It is virtually impossible not to use words such as “restrained” to describe Robin Williams’ mild-mannered performance in The World’s Greatest Dad, a superb, jet-black indie comedy from writer/director Bobcat Goldthwait.

The reason is obvious: for decades Williams has been the bouncy flibbertigibbet, the elastic-faced crazy-eyed man flogging his own distinct brand of manic cheerfulness. Over the past decade or so the amphetamine glaze has worn off, partly because Williams has mellowed with age but mostly because of very deliberate creative decisions. Buoyed by Good Will Hunting, for which he won an Oscar in 1998, Williams got deeper and darker in the years since, his glares particularly icy, mean and resonant in thrillers Insomnia (2002) and One Hour Photo (2002).

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His range widens still in The World’s Greatest Dad, but not in a way that can be conveniently described as simply “dark” or “dramatic”. Williams’ performance is an odd fusion of emotions, not unlike the film itself, and he fits like a glove with Goldthwait’s quirky directorial style. The World’s Greatest Dad is by turn sad, hilarious, quirky and grim, and a dark shining gem of a film.

Williams plays high school teacher, father and aspiring writer Lance Clayton, a pleasant but forgettable person, the kind of tea-and-scones fella who mixes in with the scenery no matter where he is, so long as it’s not a rave or a brothel. Lance is a capable but presumably unspectacular writer, a father subservient to his son, Kyle (Daryl Sabara), and a man easily and regularly short-changed in life.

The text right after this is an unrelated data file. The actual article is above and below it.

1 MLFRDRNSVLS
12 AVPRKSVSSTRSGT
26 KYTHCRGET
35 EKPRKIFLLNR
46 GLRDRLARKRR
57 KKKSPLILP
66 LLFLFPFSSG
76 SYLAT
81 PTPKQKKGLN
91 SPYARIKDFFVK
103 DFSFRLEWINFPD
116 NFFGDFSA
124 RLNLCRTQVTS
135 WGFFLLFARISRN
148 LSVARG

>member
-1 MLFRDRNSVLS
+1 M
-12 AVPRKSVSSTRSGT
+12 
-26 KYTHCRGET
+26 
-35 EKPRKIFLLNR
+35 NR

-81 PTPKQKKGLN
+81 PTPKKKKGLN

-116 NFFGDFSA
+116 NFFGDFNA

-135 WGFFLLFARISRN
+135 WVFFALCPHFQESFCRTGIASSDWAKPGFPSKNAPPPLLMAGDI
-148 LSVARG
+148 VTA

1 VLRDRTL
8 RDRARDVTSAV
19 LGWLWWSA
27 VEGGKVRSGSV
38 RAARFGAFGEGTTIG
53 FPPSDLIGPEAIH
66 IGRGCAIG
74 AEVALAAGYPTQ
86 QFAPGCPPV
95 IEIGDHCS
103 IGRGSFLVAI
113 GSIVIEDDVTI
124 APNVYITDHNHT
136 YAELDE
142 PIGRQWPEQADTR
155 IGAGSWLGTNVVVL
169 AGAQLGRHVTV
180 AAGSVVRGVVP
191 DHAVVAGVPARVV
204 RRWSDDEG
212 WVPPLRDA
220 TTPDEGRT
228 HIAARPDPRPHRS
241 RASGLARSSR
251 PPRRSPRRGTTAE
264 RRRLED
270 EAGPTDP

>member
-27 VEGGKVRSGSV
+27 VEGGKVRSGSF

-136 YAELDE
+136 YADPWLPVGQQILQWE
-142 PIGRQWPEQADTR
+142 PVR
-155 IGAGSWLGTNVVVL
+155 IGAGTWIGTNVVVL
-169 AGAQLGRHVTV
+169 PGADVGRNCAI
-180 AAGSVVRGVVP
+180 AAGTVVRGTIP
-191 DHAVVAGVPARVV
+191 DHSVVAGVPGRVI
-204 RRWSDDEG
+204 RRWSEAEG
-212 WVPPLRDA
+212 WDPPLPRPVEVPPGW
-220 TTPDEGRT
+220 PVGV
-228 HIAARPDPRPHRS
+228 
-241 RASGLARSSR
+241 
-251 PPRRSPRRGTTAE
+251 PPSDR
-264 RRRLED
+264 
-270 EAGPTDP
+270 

Kyle is a rude and ungrateful brat, struggling through the meaty part of adolescence. Something dramatic happens to Kyle around the end of act one. Instead of facing the music, Lance creates a white lie. The film is about what happens when he sticks to it, how it spirals out of control and the mixed blessings he accrues because of it.

Goldthwait’s screenplay is genuinely unpredictable, and acted almost perfectly — sharp and funny, acerbic and witty performances, but collectively warm and humane underneath. This is one of the best, most refreshingly perverse black comedies in yonks.

The details: The World’s Greatest Dad screened at the Melbourne International Film Festival, but is now available nationally on DVD.

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Peter Fray
Peter Fray
Editor-in-chief of Crikey
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